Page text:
• Better design of buildings and street lighting systems will reduce the demand.
  • Wasteful and unnecessary illumination of commercial buildings, and night time sports should be curtailed.
  • Compulsory use of photo sensitive switches in all street lighting systems will reduce the wastage to the minimum level.
  • Effective rain water harvesting techniques all over the state will reduce the water pumping loads by a considerable margin.             

New & renewable energy sources

 There is an ever increasing conviction that the new & renewable energy sources could be the solution to our future energy security problems.  With the fast depletion of our fossil fuels, global warming and the issues associated with the dam based hydel projects, all over the world attempts are seriously on to develop suitable technologies to harness the ever lasting non-conventional & renewable energy sources.

  • Karnataka has a huge potential in renewable energy sources, including ocean tidal energy, as in table 6 below.
  • Even if 75% of the AEH consumers, and 25% of the houses/offices/schools/street lights etc. can be encouraged to install solar panels for water heating and for lighting, a conservatively estimated 1,500 MW of morning peak demand, about 800 MW of evening peak demand and about 1,000 MU of energy per year could be saved in Karnataka.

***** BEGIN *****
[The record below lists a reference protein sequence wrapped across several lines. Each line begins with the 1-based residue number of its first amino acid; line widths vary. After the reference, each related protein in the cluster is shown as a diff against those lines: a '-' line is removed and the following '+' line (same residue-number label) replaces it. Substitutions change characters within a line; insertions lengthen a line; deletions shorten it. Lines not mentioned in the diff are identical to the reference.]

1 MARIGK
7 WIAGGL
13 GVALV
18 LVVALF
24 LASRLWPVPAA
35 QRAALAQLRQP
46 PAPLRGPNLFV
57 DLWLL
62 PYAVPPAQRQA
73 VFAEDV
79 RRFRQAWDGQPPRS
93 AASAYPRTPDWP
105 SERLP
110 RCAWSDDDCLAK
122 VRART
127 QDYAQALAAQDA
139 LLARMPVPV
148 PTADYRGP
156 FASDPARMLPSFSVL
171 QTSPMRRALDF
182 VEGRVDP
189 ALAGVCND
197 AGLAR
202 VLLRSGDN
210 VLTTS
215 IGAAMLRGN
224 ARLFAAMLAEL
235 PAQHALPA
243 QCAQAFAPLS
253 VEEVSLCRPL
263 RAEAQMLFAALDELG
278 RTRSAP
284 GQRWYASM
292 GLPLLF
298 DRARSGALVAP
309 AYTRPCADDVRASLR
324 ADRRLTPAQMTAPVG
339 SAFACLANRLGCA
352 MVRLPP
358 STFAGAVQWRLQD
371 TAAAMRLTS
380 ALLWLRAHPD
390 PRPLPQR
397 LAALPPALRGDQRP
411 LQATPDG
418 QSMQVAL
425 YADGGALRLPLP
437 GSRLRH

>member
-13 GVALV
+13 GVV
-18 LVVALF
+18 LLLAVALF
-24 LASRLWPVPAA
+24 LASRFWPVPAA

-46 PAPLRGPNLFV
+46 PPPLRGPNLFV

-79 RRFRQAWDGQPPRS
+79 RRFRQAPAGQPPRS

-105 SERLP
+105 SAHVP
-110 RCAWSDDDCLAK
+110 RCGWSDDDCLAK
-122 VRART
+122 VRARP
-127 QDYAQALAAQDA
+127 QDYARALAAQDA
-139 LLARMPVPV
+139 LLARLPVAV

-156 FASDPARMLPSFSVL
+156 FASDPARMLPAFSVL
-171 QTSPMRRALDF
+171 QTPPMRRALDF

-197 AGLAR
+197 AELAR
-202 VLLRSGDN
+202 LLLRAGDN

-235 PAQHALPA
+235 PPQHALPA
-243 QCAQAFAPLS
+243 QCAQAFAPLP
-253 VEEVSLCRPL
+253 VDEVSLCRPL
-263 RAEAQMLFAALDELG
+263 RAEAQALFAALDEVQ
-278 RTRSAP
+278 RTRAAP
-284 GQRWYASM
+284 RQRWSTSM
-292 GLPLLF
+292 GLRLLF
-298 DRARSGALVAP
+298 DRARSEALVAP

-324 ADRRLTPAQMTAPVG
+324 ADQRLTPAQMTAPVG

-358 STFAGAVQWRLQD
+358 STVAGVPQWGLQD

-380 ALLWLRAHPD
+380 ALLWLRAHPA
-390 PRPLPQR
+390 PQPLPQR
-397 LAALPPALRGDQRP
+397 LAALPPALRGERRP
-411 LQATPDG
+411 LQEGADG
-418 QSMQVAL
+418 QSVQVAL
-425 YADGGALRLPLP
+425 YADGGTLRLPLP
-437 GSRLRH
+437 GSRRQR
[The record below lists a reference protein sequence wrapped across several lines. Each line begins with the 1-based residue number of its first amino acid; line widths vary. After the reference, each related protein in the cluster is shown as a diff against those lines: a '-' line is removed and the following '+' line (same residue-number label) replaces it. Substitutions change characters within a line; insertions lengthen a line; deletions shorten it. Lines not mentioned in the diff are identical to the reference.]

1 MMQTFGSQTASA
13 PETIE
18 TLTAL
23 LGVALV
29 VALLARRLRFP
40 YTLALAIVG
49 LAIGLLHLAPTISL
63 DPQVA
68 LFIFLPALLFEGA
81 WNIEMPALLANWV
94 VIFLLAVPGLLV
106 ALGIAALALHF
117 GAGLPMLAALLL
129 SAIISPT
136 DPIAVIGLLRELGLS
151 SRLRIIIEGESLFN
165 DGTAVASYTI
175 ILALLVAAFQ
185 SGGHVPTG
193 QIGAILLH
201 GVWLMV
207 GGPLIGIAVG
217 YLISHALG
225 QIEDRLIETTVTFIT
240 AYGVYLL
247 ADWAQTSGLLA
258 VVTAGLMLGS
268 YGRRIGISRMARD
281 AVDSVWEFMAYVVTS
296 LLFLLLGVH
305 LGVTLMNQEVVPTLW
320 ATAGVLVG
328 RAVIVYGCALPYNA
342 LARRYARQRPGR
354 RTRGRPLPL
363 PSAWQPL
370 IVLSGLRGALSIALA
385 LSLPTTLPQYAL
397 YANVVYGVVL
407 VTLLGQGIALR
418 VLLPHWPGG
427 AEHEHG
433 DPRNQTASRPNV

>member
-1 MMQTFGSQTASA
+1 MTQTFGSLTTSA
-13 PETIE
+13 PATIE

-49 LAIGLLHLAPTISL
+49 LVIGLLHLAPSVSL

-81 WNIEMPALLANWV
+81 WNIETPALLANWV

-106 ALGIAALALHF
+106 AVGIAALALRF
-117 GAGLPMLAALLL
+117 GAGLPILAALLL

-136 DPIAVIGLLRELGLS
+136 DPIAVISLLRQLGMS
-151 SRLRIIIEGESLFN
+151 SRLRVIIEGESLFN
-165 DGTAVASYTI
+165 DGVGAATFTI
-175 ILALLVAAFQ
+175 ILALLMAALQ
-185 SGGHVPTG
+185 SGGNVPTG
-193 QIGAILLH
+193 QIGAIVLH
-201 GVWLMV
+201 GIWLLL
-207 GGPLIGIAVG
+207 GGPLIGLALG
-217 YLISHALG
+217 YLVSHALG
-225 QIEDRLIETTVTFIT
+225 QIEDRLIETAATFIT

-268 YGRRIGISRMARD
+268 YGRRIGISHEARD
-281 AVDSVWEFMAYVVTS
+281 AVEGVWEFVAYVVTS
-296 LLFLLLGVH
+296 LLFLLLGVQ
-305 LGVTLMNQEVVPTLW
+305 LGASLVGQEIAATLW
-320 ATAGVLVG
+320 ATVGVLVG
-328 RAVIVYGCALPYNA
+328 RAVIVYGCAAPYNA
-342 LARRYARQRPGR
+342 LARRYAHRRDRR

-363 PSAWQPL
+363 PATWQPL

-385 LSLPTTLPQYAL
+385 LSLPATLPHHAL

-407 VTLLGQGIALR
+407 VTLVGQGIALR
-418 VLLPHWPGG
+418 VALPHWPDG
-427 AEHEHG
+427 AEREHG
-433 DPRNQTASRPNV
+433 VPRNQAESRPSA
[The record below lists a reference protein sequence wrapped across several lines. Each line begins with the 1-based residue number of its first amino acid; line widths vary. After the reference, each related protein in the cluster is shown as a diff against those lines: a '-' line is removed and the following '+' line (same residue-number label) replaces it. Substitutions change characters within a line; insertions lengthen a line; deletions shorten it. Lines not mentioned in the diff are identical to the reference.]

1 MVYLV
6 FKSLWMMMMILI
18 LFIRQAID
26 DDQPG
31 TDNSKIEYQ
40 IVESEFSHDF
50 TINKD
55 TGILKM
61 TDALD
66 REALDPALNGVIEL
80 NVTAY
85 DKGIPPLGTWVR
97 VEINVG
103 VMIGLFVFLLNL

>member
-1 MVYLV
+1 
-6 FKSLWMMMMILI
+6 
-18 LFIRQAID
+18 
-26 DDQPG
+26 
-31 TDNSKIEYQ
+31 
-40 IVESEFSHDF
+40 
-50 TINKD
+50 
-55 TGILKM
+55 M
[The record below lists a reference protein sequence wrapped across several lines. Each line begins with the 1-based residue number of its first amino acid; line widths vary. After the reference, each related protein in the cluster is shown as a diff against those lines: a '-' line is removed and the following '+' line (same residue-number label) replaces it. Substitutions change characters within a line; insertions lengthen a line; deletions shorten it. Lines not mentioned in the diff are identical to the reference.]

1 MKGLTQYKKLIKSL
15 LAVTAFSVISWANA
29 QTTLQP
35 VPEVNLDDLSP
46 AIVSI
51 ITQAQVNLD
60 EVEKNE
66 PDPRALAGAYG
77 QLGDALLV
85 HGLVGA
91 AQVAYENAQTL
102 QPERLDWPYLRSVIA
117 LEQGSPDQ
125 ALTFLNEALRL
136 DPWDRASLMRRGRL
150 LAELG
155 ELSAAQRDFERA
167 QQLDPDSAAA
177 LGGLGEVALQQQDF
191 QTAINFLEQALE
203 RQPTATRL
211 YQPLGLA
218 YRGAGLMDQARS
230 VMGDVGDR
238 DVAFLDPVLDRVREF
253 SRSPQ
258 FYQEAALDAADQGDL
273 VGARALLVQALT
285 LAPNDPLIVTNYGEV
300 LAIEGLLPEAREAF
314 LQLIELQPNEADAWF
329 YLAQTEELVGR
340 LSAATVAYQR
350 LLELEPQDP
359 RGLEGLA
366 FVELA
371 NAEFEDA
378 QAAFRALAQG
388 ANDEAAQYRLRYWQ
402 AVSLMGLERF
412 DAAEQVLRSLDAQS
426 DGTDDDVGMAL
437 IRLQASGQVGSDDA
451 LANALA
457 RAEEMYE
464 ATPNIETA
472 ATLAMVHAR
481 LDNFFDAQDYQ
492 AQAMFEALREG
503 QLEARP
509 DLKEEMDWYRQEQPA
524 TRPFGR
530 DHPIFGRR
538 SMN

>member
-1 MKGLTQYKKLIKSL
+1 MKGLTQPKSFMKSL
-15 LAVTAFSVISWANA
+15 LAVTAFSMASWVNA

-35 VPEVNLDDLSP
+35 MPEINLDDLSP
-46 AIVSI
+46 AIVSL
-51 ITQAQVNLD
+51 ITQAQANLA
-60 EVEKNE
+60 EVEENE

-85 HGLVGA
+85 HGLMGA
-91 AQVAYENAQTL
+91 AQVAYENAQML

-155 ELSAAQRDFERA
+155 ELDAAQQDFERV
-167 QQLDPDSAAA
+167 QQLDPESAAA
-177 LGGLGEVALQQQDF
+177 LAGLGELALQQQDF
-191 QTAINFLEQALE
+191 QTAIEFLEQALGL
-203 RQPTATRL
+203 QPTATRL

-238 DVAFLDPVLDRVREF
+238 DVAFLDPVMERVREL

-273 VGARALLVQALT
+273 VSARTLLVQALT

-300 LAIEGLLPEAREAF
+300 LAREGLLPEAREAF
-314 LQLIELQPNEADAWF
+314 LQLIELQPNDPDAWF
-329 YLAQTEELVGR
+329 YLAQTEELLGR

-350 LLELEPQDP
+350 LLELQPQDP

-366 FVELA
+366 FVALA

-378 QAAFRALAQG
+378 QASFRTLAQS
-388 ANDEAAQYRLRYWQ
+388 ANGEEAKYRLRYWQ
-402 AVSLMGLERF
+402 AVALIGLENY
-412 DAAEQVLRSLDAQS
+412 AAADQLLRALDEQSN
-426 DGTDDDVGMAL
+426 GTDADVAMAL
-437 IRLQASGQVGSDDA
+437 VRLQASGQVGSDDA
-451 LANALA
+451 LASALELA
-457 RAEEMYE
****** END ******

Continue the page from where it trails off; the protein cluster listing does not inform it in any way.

• There is considerable scope for commercial and industrial establishments also to reduce their grid quality electrical energy requirements by harnessing solar power.
  • All these measures will result in many direct /indirect benefits like massive reduction of T&D losses, energy theft, and recurring expenditure on fossil fuels, environmental protection, reduced human displacements etc.

Table 8:  NCE potential in Karnataka

  Potential          Remarks
1. Wind energy 1,180 MW A number of potential sites
2. Small hydro 650 MW  A number of potential sites
3. Solar  At national level 5,000 trillion

kWH/year ( 2400 Mtoe/year)

Potential is more than the total energy needs of the country; against 4,500 Billion Units of electricity requirement in 2031 
4. Biomass

(wood and biogas)

640 Mtoe/year (million tonnes of oil equivalent/year) or about 19,500 MW Huge potential when compared to the total household energy consumption of 135 Mtoe in 1999-2000 for the country.